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The next akka Mimara chapter is fascinating, because Akka info dumps on the dreams to Mimara. The relevant sentance seems to be that there are things that are known to disrupt the dreams, strange differences and variants, all catalogued by the Mandati, and some have gone mad trying to figure out what that all means. He also points out that Seswatha's mundane life was never seen, Seswatha never shits. Then Akka reassures the reader that he's thought of all the ways to shoot down his Ses stubbed a toe dream, "I dreamed it myself and it inserted" yada yada and Akka dismisses these alternative explanations.

I think after this chapter we are clearly supposed to accept that the dreams of Seswatha's mundane life are more or less real, but before any of the explanations was the comment that dreams do vary from time to time.

Akka already has the Ishual name, but we haven't seen the Ishual dream yet. So Ent may be right in the WLW excerpt thread where he says that dream is one Akka has had many times.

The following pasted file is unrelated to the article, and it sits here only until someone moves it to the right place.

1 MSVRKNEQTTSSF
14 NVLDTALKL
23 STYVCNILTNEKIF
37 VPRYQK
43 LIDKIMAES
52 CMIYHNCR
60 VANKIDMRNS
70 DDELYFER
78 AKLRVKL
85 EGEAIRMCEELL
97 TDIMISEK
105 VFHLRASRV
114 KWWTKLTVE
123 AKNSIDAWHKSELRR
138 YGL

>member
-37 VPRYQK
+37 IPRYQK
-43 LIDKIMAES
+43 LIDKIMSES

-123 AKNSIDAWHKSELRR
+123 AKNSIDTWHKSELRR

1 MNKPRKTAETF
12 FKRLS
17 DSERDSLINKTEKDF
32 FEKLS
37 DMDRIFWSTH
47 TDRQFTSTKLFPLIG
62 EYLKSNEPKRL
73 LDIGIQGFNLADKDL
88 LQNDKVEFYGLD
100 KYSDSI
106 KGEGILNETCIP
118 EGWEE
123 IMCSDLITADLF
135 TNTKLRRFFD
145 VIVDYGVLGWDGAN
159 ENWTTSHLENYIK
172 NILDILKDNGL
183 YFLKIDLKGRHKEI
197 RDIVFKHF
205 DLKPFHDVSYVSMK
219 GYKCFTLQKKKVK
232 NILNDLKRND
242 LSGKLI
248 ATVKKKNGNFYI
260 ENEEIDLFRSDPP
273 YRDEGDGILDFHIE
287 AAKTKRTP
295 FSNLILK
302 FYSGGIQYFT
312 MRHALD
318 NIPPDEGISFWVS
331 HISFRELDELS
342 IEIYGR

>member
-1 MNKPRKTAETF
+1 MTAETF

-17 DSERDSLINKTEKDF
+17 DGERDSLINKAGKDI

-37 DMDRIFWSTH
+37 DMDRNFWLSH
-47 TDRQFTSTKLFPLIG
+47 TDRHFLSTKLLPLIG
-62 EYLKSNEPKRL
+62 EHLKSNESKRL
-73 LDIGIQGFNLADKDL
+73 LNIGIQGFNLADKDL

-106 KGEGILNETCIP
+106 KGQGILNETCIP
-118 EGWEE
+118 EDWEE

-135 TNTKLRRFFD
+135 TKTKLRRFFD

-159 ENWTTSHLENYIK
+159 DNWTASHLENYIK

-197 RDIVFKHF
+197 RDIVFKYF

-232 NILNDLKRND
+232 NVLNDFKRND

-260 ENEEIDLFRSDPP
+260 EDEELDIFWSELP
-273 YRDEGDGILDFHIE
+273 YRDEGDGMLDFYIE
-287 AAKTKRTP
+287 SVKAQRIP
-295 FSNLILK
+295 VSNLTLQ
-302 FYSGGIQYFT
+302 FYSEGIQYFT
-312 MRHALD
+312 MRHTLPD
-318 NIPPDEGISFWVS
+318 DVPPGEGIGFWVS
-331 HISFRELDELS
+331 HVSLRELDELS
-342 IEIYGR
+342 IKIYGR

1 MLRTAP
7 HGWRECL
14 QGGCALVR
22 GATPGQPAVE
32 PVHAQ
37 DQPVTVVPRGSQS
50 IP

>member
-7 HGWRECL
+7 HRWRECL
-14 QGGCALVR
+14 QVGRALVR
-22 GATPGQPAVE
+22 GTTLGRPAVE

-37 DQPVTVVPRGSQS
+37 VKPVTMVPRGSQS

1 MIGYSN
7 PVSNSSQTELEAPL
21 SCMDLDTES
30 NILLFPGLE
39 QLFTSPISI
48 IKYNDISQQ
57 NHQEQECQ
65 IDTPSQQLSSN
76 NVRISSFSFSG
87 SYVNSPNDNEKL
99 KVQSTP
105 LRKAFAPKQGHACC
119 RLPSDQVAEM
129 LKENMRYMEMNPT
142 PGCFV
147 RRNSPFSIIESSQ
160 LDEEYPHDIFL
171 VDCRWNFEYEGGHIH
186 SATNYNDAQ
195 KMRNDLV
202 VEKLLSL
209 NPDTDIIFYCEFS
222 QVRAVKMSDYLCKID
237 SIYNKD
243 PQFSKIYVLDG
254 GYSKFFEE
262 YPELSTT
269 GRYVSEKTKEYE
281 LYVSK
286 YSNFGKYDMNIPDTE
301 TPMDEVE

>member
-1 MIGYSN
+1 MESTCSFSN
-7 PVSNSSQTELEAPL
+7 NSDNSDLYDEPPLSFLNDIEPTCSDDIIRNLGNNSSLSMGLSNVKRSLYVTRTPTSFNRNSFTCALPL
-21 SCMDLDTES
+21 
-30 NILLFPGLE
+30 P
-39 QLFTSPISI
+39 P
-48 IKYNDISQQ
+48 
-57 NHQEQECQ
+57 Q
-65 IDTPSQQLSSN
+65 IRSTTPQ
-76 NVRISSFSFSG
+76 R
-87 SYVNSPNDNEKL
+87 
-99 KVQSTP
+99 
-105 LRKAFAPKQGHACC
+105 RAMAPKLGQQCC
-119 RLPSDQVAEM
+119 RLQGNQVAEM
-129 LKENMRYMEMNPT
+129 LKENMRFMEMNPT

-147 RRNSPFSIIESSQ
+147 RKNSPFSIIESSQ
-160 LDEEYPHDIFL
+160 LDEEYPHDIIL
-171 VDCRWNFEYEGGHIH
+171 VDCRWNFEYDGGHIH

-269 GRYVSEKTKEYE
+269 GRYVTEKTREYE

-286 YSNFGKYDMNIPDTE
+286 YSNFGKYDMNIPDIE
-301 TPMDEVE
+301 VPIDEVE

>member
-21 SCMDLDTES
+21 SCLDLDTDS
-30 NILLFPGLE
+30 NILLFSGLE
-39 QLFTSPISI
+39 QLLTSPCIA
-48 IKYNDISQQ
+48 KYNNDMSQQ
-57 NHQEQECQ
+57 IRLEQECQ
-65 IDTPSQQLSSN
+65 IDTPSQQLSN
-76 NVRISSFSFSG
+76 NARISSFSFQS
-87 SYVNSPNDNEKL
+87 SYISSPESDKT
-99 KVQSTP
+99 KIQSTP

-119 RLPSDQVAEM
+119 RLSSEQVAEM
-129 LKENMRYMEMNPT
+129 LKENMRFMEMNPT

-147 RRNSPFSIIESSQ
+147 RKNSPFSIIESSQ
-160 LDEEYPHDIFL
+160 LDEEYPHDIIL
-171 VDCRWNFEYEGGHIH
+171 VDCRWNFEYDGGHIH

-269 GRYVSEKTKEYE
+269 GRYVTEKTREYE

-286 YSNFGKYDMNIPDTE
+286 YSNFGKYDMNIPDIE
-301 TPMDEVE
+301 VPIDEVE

Mimara starts off the chapter with a comment about how broken trees don't bend. I thought that was interesting.

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The tree in Esmenet's dream is another incarnation of the tree theme in this series, a theme I think related to the No-God, except now undead instead of dead. (I think Achamian's dream in the the WLW excerpt is related to Esmenet's dream.) Having prophetic dreams could be related to Esmenet being one of the Few.

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hmm, well I think that the Tree imagery is probably more related to Earwa than to the no-god. The nonmen are noted to have a thing for trees, and the Copper Tree of Siol predates the No-God by many millenia, and predates the arrival of the Inchoroi on Earwa.